Are you a small business owner looking (now that our economy is in Recovery) to hire an actual destroyer of human beings for your growing Torture of Humans business? In today’s competitive atrocity market, run-of-the-mill teenage terrorists with their scrotum-fuses and YouTube videos probably won’t get the job done (though they are notoriously cheap workers). You’ll likely need a death-monster with exceptional organizational skills, a man who knows desks and flow charts as well as he knows piles of nekkid prisoners. Might your reviewer suggest Donald Rumsfeld, with his résumé/memoir Known and Unknown? He might.
Of all the members of the Bush administration, Donald Rumsfeld is probably the best-qualified to write an actual book. His speeches and press conferences showed him to be a master of a strange sort of poetry, one closer to Zen koans than normal Pentagon briefings. You can find all sorts of examples in the collection Pieces of Intelligence: The Existential Poetry of Donald H. Rumsfeld.
Consider these two gems:
As we know,
There are known knowns.
There are things we know we know.
We also know
There are known unknowns.
That is to say
We know there are some things
We do not know.
But there are also known unknowns,
The ones we don’t know we don’t know.
Feb. 12, 2002, Department of Defense news briefingBeverly Hills surgeon explains at home fix for crepey skin around the arms, legs, and stomach.
Needless to Say
Needless to say,
The president is correct.
Whatever it was he said.
Feb, 28, 2003, Department of Defense briefing
There is no poetry in Known and Unknown. Rumsfeld seems to be experimenting with a new-ish genre very popular with political folk, the “I’m really a pretty good guy” memoir. Or maybe it’s the “ain’t my fault bitchez” memoir. Either way, it’s all for freedom!
As you might suspect, Rumsfeld has much to say about Guantánamo Bay, Abu Ghraib and the wars in Iraq and Afghanistan. Various pundits are beside themselves that he doesn’t say Sorry, which is completely baffling because What Did You Expect, etc.
Rummy on Abu Ghraib:
The acts were inexcusable. The photographs threatened to weaken public support and call into question the legitimacy of our ongoing efforts on the eve of the transition to Iraqi sovereignty.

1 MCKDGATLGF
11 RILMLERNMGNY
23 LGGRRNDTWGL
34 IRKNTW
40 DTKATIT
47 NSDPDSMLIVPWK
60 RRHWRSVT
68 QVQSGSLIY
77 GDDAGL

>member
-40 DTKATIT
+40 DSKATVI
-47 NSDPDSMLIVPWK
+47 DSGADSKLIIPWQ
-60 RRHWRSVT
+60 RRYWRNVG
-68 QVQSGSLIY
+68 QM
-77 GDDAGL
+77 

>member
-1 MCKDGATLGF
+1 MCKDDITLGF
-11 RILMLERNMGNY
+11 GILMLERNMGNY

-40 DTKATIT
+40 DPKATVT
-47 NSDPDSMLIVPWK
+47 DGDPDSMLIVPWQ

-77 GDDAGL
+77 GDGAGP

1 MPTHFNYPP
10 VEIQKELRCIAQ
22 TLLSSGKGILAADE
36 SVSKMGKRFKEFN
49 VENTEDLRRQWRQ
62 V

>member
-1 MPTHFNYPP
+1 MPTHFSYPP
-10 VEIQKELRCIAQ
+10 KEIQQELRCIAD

Interesting to compare the length of those two sentences. Throughout the book, Rummy says he was outraged by the torture itself, but curiously he writes far more about the effect the release of the photographs had on public support for what he calls “the Iraqi liberation.”
I shared the sense of outrage, but the reaction to Abu Ghraib in some instances seemed exacerbated by motivations other than getting to the bottom of what had transpired and bringing to justice those who had engaged in the illegal acts. The shameful abuse at Abu Ghraib would be exploited by many: America’s enemies, of course, who skillfully used the outcry for their propaganda purposes; Arab governments that had an interest in making their populations think of the Iraqi liberation dangerous and chaotic; opponents of the war, who used the abuse to justify their position that the efforts in Iraq were immoral; and, most obviously, political opponents of President Bush seven months before the 2004 election. In some quarters, the reaction quickly veered into overstatement.
THAT’S what matters here, you see. Not the torture itself, but the effect it had on George W. Bush’s reelection chances. This is a slight improvement (?) over what the war-humpers were saying at the time, which your reviewer remembers as, “Well, torture by American soldiers might be bad, BUT AT LEAST WE’RE NOT SADDAM.” Now the standard seems to be, “Torture is bad but at least we’re not opponents of torture! Overstatement is the greatest terrorist.”
Known and Unknown has all the stuff you crave: Rummy’s first go-round as Secretary of Defense in the Ford administration; the famous meeting with America’s (at that time) good buddy Saddam Hussein in 1983; Rummy’s work in the Reagan administration organizing Afghan resistance to Soviet occupation (the chapter on that is titled, funnily enough, “Into the Graveyard of Empires”); his efforts to re-structure the Pentagon; all the wacky characters in the Bush administration (Colin Powell comes off badly, John Bolton well); eternal detention; torture, war, death, torture and so on.
His grand theme is twofold: 1) that all the horrors and crimes you associate with him really weren’t that bad, and 2) he’s not responsible for the horrors and crimes you associate with him.
Gitmo, Iraq, Afghanistan … it’s a good thing all of that unpleasantness went away when Rumsfeld was chucked out of his job.
Known and Unknown: A Memoir by Donald Rumsfeld, Sentinel HC, 832 pages, $18.55.
Pieces of Intelligence: The Existential Poetry of Donald H. Rumsfeld., compiled and edited by Hart Seely, Free Press, 128 pages, $9.99.